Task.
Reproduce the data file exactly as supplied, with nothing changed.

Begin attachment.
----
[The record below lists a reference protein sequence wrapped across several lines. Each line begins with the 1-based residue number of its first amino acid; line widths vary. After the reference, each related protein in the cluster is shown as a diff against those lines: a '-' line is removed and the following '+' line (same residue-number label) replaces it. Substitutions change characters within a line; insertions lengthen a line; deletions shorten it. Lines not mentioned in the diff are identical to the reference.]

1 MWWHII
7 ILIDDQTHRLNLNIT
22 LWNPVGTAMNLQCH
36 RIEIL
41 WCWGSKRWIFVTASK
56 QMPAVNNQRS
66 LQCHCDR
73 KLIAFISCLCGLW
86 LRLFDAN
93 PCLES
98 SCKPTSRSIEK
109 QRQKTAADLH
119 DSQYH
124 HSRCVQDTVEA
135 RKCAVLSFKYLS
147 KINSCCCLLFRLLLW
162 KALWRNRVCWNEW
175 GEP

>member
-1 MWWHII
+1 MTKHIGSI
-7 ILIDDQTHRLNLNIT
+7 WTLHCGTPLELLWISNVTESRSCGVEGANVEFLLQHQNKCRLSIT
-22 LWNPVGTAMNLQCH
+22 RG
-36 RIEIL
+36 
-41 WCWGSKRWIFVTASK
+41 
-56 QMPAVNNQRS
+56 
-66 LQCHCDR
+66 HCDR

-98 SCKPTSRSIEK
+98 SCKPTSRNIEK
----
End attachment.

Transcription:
[The record below lists a reference protein sequence wrapped across several lines. Each line begins with the 1-based residue number of its first amino acid; line widths vary. After the reference, each related protein in the cluster is shown as a diff against those lines: a '-' line is removed and the following '+' line (same residue-number label) replaces it. Substitutions change characters within a line; insertions lengthen a line; deletions shorten it. Lines not mentioned in the diff are identical to the reference.]

1 MWWHII
7 ILIDDQTHRLNLNIT
22 LWNPVGTAMNLQCH
36 RIEIL
41 WCWGSKRWIFVTASK
56 QMPAVNNQRS
66 LQCHCDR
73 KLIAFISCLCGLW
86 LRLFDAN
93 PCLES
98 SCKPTSRSIEK
109 QRQKTAADLH
119 DSQYH
124 HSRCVQDTVEA
135 RKCAVLSFKYLS
147 KINSCCCLLFRLLLW
162 KALWRNRVCWNEW
175 GEP

>member
-1 MWWHII
+1 MTKHIGSI
-7 ILIDDQTHRLNLNIT
+7 WTLHCGTPLELLWISNVTESRSCGVEGANVEFLLQHQNKCRLSIT
-22 LWNPVGTAMNLQCH
+22 RG
-36 RIEIL
+36 
-41 WCWGSKRWIFVTASK
+41 
-56 QMPAVNNQRS
+56 
-66 LQCHCDR
+66 HCDR

-98 SCKPTSRSIEK
+98 SCKPTSRNIEK